Water sufficiency to exceed 70%
Over the years, Singapore has turned what used to be a scarcity into its strength and now the water industry is seen as a new growth sector for the country. The government's commitment to industrial promotion, easy access to research funds, and readily available talents, help built up a new robust water industries in Singapore amid the European financial crisis.
Kow Juan Tiang, group director for Environment & Infrastructure Solutions at IE Singapore, said: “If you look at the water industries in Singapore, it encompasses companies from many countries. Our financial sector worked closely with those companies venturing overseas here for projects to secure technology, solution, and most importantly, money financing, at a competitive advantage compared to otherwise in (crisis-laden) Europe.”
Goh Chee Kiong, director of Cleantech Building & Infrastructure Solutions at Economic Development Board, said: “What is helping this sector is the fact that Singapore has a vibrant manufacturing industry comprising chemicals, pharmaceuticals, semiconductor, oil and gas, and they are becoming prove points and demonstration sites for water companies to utilize their technology in Singapore before scaling up to the rest of the world.”
The push to develop the industry has drawn attention from some of the world's largest companies like General Electric and Siemens, who invested and created local water companies such as Hyflux that have expanded overseas. "What they are looking to do is create a virtual market for the water business which is much larger than Singapore," said Mr Glen Daigger, chief technology officer of CH2M Hill, an US-based industry consulting firm. "Singapore's ambition to become a water technologies hub in Asia is now a step closer."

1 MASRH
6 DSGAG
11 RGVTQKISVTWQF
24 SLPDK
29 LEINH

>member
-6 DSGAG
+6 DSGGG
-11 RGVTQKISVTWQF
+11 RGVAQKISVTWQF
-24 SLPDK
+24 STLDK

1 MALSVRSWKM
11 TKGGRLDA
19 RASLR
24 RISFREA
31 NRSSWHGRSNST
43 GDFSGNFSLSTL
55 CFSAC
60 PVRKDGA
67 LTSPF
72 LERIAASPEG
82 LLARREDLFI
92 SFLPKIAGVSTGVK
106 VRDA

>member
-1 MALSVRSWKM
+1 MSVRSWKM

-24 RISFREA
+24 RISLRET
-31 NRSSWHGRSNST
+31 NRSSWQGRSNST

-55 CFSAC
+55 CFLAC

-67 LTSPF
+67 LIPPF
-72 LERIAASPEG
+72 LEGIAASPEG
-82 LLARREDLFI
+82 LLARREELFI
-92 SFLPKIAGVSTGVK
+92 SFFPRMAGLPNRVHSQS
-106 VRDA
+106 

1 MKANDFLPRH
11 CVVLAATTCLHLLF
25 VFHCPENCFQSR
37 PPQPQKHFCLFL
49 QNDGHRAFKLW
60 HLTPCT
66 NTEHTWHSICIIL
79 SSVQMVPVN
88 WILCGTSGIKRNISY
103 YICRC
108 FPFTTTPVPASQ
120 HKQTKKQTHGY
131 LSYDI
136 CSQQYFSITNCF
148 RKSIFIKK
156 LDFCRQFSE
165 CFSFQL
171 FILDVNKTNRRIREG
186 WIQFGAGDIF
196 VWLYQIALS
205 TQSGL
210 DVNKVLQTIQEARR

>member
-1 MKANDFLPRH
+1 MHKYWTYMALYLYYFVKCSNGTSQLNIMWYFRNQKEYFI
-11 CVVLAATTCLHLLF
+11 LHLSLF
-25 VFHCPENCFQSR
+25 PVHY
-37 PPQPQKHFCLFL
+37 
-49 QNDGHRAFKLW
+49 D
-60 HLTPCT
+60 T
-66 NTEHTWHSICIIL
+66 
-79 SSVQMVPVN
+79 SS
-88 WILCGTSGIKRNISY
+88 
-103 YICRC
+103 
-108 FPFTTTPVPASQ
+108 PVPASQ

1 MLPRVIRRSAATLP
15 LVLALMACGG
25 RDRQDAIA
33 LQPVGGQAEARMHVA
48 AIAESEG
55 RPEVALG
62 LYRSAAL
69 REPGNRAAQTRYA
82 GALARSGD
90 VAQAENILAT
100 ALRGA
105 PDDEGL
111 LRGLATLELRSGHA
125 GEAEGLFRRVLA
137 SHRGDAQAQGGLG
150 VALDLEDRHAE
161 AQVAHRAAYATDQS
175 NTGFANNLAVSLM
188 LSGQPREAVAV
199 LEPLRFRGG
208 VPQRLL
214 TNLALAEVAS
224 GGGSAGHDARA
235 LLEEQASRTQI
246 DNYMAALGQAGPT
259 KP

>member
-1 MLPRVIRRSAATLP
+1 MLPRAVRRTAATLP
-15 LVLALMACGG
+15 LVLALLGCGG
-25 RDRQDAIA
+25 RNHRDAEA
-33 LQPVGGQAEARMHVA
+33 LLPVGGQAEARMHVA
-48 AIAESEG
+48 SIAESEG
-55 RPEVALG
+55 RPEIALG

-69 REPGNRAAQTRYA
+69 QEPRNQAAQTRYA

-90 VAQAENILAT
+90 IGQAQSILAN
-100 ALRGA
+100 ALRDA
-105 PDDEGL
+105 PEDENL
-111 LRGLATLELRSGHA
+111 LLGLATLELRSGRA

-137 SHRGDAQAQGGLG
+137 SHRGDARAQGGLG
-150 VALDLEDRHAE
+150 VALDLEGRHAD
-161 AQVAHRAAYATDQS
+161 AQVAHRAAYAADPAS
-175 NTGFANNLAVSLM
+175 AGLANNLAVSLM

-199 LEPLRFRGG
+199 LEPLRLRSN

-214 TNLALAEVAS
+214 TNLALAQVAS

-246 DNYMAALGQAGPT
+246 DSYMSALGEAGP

With technology as the key driver, the water industries in Singapore experienced strong growth. In just five years, Singapore was propelled from a water-challenged nation to an internationally-recognised name in the global water community - with its water industry blossomed to over 100 companies. The city-state successfully built up a vibrant water industry cluster, with operations which span the value chain, including R&D centres, equipment suppliers, system integrators and EPC firms, project developers and financing organizations.
In 2011, Singapore's water sufficiency rose to 60%. At the same time the 1961 water agreement with Malaysia expired. Singapore informed Johor it would not be renewing the agreement. The next focus would be on total self-sufficiency before 2061, the date when the second agreement lapsed.
Singapore's water sufficiency to top 70% next year, on track for self-sufficient in 2061